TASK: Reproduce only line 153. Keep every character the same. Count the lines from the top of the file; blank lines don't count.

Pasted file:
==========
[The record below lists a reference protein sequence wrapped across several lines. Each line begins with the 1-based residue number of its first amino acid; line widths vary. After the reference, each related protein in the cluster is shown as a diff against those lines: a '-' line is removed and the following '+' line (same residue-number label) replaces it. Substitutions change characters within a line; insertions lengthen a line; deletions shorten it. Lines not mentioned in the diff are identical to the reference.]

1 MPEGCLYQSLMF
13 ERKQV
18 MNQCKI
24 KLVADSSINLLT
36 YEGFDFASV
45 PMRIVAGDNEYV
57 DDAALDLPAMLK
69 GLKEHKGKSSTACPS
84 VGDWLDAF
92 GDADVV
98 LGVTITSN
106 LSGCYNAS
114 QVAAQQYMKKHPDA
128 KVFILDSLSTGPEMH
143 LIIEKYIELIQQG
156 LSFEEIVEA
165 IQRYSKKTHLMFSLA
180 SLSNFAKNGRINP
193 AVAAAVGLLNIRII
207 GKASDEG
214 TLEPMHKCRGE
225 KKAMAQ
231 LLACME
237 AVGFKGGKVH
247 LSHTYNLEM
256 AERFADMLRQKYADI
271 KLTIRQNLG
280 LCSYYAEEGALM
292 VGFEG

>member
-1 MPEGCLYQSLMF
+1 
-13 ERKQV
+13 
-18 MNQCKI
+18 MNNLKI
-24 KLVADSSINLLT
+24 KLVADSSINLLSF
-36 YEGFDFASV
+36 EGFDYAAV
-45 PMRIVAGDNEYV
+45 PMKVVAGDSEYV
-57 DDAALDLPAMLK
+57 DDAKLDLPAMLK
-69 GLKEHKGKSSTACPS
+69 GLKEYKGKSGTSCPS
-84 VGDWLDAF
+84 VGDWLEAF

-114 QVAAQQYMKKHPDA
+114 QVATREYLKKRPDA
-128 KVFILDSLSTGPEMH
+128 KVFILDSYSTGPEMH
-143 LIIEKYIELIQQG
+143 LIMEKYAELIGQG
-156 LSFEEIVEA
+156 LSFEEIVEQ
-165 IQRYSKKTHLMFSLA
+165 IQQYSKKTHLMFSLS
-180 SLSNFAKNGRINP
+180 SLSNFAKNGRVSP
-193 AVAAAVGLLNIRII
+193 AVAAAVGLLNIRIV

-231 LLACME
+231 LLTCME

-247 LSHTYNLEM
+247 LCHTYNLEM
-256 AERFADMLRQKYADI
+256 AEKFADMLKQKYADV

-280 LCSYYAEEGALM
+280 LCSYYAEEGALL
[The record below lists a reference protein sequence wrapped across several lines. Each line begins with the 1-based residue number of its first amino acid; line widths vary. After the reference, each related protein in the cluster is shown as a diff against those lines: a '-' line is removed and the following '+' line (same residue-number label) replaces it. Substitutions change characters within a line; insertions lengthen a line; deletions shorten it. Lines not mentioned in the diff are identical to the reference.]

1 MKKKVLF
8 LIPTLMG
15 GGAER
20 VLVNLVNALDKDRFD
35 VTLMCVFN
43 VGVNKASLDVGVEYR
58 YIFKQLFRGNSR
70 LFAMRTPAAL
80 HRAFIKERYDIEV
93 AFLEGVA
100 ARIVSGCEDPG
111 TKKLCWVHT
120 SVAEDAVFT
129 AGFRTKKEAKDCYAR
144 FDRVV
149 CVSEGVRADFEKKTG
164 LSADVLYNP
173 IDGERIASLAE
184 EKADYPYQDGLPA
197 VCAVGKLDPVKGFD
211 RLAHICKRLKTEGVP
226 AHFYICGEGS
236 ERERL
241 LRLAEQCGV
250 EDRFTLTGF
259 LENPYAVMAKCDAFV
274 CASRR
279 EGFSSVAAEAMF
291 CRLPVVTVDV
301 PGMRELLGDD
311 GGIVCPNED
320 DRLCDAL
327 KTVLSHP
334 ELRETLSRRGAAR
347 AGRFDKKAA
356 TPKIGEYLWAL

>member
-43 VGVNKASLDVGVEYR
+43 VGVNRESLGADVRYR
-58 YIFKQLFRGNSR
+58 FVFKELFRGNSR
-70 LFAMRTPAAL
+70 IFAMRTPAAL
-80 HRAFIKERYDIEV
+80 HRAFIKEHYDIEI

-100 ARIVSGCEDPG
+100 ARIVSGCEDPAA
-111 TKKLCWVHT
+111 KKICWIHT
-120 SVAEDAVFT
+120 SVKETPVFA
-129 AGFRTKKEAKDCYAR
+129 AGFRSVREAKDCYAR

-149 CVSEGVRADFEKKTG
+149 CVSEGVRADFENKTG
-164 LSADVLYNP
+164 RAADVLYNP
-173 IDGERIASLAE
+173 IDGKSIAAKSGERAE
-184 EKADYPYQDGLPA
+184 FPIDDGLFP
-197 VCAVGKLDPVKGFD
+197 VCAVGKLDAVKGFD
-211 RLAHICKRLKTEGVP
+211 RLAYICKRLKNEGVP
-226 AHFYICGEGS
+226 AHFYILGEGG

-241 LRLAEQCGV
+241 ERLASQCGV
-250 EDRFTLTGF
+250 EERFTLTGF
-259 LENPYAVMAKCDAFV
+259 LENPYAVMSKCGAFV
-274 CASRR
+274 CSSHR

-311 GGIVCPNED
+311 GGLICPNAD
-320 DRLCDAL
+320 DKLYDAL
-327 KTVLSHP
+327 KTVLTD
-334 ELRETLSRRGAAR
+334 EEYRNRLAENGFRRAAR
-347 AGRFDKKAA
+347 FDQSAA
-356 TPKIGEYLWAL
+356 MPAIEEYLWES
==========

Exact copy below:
+327 KTVLTD